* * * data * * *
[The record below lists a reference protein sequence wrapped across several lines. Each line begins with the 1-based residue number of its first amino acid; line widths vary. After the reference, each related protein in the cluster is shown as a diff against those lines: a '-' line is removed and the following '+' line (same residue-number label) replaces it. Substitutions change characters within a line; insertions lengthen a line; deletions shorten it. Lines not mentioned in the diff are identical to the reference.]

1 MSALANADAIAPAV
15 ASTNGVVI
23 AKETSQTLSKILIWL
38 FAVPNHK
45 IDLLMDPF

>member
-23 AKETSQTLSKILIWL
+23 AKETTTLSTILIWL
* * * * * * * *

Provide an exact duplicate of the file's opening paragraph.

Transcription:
[The record below lists a reference protein sequence wrapped across several lines. Each line begins with the 1-based residue number of its first amino acid; line widths vary. After the reference, each related protein in the cluster is shown as a diff against those lines: a '-' line is removed and the following '+' line (same residue-number label) replaces it. Substitutions change characters within a line; insertions lengthen a line; deletions shorten it. Lines not mentioned in the diff are identical to the reference.]